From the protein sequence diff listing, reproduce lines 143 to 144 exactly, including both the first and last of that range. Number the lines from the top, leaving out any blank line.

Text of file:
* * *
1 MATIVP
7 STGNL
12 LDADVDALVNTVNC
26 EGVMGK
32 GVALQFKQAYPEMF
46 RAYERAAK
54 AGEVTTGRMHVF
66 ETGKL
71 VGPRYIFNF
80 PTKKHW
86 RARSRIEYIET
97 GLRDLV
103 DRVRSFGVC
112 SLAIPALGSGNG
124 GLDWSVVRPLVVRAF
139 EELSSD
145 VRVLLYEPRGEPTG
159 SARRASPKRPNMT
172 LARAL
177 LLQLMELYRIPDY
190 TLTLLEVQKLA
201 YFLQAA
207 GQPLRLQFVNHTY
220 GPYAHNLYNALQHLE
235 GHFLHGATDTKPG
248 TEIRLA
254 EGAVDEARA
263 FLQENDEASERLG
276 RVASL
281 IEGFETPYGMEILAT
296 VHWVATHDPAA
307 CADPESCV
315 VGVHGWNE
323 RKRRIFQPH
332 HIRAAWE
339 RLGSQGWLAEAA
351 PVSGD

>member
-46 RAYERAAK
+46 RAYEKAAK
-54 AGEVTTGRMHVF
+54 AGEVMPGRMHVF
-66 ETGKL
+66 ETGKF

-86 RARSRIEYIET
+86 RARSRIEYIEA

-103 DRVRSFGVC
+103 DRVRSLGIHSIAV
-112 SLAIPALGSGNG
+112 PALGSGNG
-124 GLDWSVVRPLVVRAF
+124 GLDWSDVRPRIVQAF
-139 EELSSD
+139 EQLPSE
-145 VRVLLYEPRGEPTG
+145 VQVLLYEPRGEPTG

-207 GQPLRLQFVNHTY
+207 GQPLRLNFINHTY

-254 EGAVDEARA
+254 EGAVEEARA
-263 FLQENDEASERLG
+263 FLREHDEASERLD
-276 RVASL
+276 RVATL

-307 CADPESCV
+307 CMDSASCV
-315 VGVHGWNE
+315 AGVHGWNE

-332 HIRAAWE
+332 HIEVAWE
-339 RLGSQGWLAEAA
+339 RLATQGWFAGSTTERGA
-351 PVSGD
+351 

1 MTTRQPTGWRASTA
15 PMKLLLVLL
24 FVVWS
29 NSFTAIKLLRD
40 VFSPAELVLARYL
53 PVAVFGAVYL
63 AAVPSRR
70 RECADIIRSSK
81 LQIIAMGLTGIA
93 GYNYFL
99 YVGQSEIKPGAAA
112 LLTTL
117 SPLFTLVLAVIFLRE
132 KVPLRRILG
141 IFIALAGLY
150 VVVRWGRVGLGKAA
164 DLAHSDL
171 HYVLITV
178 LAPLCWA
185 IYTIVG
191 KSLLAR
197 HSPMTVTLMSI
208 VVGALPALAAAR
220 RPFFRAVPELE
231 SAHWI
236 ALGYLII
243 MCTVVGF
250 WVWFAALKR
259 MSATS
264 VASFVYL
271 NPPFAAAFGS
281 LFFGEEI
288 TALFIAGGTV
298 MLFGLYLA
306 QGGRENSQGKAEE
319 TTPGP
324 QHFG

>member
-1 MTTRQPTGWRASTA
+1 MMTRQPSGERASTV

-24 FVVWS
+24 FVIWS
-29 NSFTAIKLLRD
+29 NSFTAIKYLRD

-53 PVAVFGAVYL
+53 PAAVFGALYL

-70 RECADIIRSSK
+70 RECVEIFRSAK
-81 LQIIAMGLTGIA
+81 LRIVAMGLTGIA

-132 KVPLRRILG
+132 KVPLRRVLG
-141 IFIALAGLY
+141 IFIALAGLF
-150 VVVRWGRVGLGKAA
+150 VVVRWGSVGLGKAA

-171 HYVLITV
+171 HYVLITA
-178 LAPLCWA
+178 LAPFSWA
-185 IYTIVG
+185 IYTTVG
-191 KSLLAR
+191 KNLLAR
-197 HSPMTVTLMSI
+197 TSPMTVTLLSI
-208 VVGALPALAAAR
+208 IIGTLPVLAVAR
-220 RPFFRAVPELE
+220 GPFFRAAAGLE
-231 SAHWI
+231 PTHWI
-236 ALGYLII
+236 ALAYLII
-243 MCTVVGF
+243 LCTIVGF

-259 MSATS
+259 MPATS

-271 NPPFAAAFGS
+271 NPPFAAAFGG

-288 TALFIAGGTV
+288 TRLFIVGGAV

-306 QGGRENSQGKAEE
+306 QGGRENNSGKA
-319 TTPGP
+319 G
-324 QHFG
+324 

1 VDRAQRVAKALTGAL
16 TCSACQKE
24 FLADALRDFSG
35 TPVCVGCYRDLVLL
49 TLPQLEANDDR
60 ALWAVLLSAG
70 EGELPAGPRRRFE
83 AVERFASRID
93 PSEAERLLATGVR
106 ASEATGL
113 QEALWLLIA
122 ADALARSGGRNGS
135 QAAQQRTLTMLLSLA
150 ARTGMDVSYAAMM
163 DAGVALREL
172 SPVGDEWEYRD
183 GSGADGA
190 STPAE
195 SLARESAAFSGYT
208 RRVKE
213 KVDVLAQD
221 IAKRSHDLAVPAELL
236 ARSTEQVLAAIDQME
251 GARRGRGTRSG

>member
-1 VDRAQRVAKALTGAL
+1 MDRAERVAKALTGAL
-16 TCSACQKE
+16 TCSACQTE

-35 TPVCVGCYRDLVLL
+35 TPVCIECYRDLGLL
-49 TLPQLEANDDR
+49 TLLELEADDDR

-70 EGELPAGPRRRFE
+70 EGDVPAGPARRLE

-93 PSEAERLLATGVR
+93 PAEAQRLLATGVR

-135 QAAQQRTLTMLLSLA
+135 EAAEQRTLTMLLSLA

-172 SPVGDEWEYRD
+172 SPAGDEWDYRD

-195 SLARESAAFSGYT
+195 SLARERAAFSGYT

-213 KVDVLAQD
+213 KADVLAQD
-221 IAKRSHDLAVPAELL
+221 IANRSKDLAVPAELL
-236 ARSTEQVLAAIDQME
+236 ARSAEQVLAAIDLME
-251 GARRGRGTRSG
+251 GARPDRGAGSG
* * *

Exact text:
-220 RPFFRAVPELE
+220 GPFFRAAAGLE